Those are two of the big questions raised for me in a fascinating debate between Jay Greene and Mike Petrilli about the role test scores should play in school closure.

It’s true that parents often fight back when their children’s schools are going to be closed. And why not? In most cases, they’re losing their current option without being offered a replacement. They are told to go find a new school. Often, the alternatives are not much better than the old schools, and they may be a lot less convenient. It’s not a trade. It’s a one-sided loss—and a huge headache.

But we should be careful about assuming that just because their kids are still enrolled in a school, parents like that school. Enrollment is modest proxy for family satisfaction. Instead of asking parents if they want their children’s schools to remain open, we should ask them whether they would choose to stay if they had other options. Then we should give them other options.

Here’s something that...

The school choice tent is much bigger than it used to be. Politicians and policy wonks across the ideological spectrum have embraced the principle that parents should get to choose their children’s schools and local districts should not have a monopoly on school supply.

But within this big tent, there are big arguments about the best way to promote school quality. Some want all schools to take the same tough tests and all low-performing schools (those that fail to show individual student growth over time) to be shut down (or, in a voucher system, to be kicked out of the program). Others want to let the market work to promote quality and resist policies that amount to second-guessing parents.

In the following debate, Jay Greene of the University of Arkansas’s Department of Education Reform and Mike Petrilli of the Thomas B. Fordham Institute explore areas of agreement and disagreement around this issue of school choice and school quality. In particular, they address the question: Are math and reading test results strong enough indicators of school quality that regulators can rely on them to determine which schools should be closed and which should be expanded—even if parental demand is inconsistent with...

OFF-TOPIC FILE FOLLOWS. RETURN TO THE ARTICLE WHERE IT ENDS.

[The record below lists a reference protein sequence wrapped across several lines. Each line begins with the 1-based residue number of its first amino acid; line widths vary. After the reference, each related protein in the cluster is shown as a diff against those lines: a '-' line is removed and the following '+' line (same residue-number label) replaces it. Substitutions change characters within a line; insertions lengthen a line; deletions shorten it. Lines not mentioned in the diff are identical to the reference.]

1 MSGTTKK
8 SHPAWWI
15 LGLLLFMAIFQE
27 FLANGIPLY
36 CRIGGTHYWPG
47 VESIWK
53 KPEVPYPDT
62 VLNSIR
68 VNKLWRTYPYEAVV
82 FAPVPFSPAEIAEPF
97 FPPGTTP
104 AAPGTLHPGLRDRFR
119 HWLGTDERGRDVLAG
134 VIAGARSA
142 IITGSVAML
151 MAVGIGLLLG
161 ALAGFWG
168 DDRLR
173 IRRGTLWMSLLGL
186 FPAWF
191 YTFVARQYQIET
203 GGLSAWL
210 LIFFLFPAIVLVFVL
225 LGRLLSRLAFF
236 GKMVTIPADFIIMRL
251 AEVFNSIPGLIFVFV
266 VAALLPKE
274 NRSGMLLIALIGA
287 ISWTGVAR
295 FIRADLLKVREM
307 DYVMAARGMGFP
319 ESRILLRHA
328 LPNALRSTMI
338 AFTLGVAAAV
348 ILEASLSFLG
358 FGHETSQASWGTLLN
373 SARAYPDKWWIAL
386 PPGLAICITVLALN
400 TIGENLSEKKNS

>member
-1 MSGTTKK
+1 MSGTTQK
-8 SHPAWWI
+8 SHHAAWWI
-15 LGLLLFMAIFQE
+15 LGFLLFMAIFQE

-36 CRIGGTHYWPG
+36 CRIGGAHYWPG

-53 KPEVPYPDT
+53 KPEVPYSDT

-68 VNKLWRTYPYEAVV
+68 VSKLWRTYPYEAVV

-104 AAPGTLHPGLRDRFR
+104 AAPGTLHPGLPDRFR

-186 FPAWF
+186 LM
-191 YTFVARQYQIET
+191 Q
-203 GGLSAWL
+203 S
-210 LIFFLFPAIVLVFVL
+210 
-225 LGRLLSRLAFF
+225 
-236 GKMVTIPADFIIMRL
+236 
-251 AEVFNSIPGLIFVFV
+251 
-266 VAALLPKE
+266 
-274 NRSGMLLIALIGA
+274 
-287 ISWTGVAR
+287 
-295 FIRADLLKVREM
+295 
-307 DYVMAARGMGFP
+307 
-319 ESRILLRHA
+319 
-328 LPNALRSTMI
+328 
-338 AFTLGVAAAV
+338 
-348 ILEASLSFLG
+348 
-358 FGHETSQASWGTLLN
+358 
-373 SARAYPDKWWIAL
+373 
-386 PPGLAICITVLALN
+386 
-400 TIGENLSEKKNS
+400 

Dr. Joy Lawson Davis

At the turn of the twentieth century, scholars and politicians alike were wrestling with a new America. It was the end of Reconstruction, and race relations in the country were coming to the fore of the national conversation. Sociologists and politicians were embroiled in contentious discussions that would shape the nation’s development. Amidst the controversies were egregious theories perpetuating the belief that persons of the Negro race were intellectually inferior and, thus, not deserving of full rights and equal opportunities alongside their white peers in American society. Entering this dialogue were a small group of black scholars, some supported by white mentors, who themselves joined the cause of disproving theories of racial inferiority. These theories presupposed that individuals, based on their skin color and Negro bloodline, were incapable of reaching the upper limits of mental ability ascribed to gifted individuals.

It therefore appears to be providential that Martin David Jenkins was born in 1904 was born and by the 1920s was of an age that he may have been aware of early civil rights activists and scholars like Bond and Proctor. Martin was the only son of David W. and Josephine Jenkins. David Jenkins, a very prominent engineer, was the first Negro bridge...

Neil Campbell

Editor's note: This is the sixth post in Fordham's 2016 Wonkathon. We've asked assorted education policy experts to answer this question: What are the "sleeper provisions" of ESSA that might encourage the further expansion of parental choice, at least if advocates seize the opportunity? Prior entries can be found hereherehere, here, and here.

What course would you have wanted to take in high school if you’d had the chance?

For me, it’s economics. I’ve started many meetings about course access with that question as an icebreaker. The first few times, I even had the “brilliant” idea to drop the responses into a word cloud. But that ended up being a dud when everyone gave different answers and astronomy, law and policy, psychology, photography, geometry, Japanese, physics, and accounting were all the same size.